A Class B RV or Class C RV can double as an everyday vehicle for running errands and making day trips. Here's how..
One of the great things about having a small RV – A Class B or Class C – is that it also can function as an everyday vehicle. Or a second vehicle, if you'd rather call it that.
Whether you're tailgating or want a place to escape to on your lunch hour, you may find yourself using your small RV for much more than camping trips. We'll share some ideas on how to use it as an everyday vehicle, then give tips to make it easy for you.
How You Can Use a Class B or C RV as an Everyday Vehicle
Over the years I’ve used our various small RVs to run errands, drive to and from meetings and work-related activities, church, and – while Jennifer is shopping – a comfortable place to chill out while in the parking lot of the mall.
I’ve also used them for what I call mini-vacations, short day trip respites of a few hours to visit parks, lakeshores, and the like. Sometimes, I’ve put the bike rack on, drove to a big Metropark near my house, done a long bike ride, and then just chilled out for a few hours.
Traveling around with a refrigerator stocked with cold refreshments, some snacks, and food in the pantry, a TV, and, of course, a full bathroom, is surely something we can’t do in the family SUV.
- Tailgating before a football game
- A portable dressing room at weddings and funerals
- A guest room in the driveway
- A mobile production van for my video and photographic projects
- My own man cave
- A warming room in the winter when cross country skiing or snowshoeing
- A deer blind when photographing nature
- A comfortable bedroom for rest area naps while traveling
- Emergency power when a storm knocks out electricity to the neighborhood
- Extra refrigerator space for keeping things cold during family gatherings or parties
- A place for the grandkids to hang out watching DVDs between baseball and soccer games
- Our own private en suite bedroom in the driveway when visiting relatives
Tips for Using Your RV as an Everyday Vehicle
If you’ve been thinking about using your RV as an everyday vehicle, here are my top seven tips to make it easy.
1. Be Aware of Your Surroundings
Your RV is not only longer than most other vehicles, but it’s also taller. Look for low hanging limbs, utility wires, signs, and the like. Don’t even think about parking garages.
Yes, it can go just about anywhere. But it is not a car.
I was using an alley that paralleled the main street of a downtown near my home the other day and would have taken out a whole string of overhead wires that were sagging low over the alley. Cars easily passed beneath them. My 10-foot high RV would have not been able to Limbo underneath them.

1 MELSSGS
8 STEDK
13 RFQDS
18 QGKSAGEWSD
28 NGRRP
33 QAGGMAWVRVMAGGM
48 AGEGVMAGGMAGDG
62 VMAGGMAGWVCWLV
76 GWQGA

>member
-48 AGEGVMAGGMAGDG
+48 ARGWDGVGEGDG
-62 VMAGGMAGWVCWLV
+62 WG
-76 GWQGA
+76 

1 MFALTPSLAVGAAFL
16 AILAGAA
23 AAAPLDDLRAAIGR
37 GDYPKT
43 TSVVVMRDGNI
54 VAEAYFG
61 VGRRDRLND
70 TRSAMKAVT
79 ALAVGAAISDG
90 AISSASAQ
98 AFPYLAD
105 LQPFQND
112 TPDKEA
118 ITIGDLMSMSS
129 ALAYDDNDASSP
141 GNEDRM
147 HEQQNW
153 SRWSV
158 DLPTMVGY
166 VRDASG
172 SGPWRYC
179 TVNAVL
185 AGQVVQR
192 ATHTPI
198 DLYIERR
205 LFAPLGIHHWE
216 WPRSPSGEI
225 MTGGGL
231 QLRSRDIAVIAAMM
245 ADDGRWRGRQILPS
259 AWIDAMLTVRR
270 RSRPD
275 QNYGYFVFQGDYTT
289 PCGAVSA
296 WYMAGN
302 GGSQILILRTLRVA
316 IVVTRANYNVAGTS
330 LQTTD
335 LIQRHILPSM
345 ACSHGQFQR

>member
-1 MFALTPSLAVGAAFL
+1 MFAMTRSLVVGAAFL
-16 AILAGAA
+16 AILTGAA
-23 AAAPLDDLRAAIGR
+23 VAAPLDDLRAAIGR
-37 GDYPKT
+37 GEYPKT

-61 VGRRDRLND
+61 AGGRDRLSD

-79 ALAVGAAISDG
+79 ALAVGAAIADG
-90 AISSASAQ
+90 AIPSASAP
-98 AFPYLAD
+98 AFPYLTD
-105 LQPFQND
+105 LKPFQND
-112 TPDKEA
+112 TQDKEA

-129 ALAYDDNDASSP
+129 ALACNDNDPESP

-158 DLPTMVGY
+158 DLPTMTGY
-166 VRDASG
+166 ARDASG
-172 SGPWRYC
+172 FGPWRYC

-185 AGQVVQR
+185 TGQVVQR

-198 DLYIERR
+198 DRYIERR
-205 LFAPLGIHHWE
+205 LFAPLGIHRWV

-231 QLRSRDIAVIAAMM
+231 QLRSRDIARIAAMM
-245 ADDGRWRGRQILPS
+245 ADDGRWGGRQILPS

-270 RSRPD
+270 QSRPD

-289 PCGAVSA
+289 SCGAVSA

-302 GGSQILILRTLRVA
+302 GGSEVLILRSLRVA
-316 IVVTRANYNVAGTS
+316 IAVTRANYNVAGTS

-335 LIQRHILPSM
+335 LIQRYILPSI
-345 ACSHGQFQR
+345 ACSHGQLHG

2. Park at the End of the Parking Lot
With nothing behind them except maybe a curb or six-inch parking barrier, I always prefer end spaces to back in. The rear wheels of my RV chassis are set back from the actual end of the coach. So, I can back in a long way until the wheels hit the barrier. I only stick out a little longer than the other vehicles next to me.
3. Watch Out for Very Steep Driveways
Most Class B and Class C RVs have a lot of stuff hanging off the rear. They are also longer. Thus, steep driveways pose the risk of bumping or scraping your rear bumper hitch, generator, hot water heater, or battery holders.
4. Don't Squeeze in Too Tight
I seldom parallel park on city streets. Yes, maybe, in some spots, I really can squeeze between the lines. But for those in front or behind me, it will be very challenging for them to get out. Or me, too, for that matter, should you be hemmed in at both ends.
If a parking space won't comfortably fit your RV, keep going until you find a space that will. But don't forget that parking garage height limits are usually much too small!
5. Watch Out for Potholes and Broken Pavement
City streets can be pretty messed up. And those streets can mess up your RV. A car can rattle over them pretty fast. A Class B RV or Class C RV sways and porpoises.
Cabinets can pop open (don’t ask Jennifer about the stack of plates I broke on one such urban adventure). Bad roads are particularly bad for RVs when making sharp turns. Always take turns slowly at corners.
6. Lock your RV
That seems pretty obvious, I know. But thieves know motorhomes are very expensive and thus, chances are they have expensive things inside them, too. Just as you probably have a security system for your family car, get one for your RV.
Don’t leave your GPS suction-cupped to your windshield. If you’re charging computers, cameras or cell phones inside the RV, hide them so no one can see them by peering into a window.
Think the inside is invisible because of window tinting? Think again. Put your face up to the glass and put a hand over your eyebrows to block the reflection. You’ll learn that you can see pretty well.
7. Be Polite
You are an ambassador for the RV Lifestyle. The public is very curious about small motorhomes. It’s a very rare day that I am not asked about mine when I am in the city or a big parking lot. We gladly answer questions (as long as the people don't seem shady). You don’t have to do that. But don’t be a snob, either.
Similarly, don’t run your generator in crowded areas where the noise can really irritate folks.
Full Tour of Our Wonder RTB
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You can see why we like small motorhomes – a Class B RV or a Class B RV – so much. They are small and maneuverable and thus a perfectly suited RV as an everyday vehicle.
Most of this conversation has been about the Class B RV or Class C RV. But you may have heard about another type of small motorhome – the Class B+ If you're curious about that CLICK HERE for an article that explains the Class B+ RV
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